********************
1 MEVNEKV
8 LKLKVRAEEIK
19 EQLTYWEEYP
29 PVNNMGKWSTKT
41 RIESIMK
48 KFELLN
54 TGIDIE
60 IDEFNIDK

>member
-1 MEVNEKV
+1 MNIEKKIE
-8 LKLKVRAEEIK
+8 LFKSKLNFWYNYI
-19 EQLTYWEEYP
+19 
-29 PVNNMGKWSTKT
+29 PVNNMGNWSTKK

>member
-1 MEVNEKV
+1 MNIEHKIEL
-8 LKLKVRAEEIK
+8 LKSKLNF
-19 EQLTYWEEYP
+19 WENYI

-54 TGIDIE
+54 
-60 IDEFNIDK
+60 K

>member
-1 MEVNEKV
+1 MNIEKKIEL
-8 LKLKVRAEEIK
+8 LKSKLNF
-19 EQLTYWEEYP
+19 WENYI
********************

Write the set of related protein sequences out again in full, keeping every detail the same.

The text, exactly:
1 MEVNEKV
8 LKLKVRAEEIK
19 EQLTYWEEYP
29 PVNNMGKWSTKT
41 RIESIMK
48 KFELLN
54 TGIDIE
60 IDEFNIDK

>member
-1 MEVNEKV
+1 MNIEKKIE
-8 LKLKVRAEEIK
+8 LFKSKLNFWYNYI
-19 EQLTYWEEYP
+19 
-29 PVNNMGKWSTKT
+29 PVNNMGNWSTKK

>member
-1 MEVNEKV
+1 MNIEHKIEL
-8 LKLKVRAEEIK
+8 LKSKLNF
-19 EQLTYWEEYP
+19 WENYI

-54 TGIDIE
+54 
-60 IDEFNIDK
+60 K

>member
-1 MEVNEKV
+1 MNIEKKIEL
-8 LKLKVRAEEIK
+8 LKSKLNF
-19 EQLTYWEEYP
+19 WENYI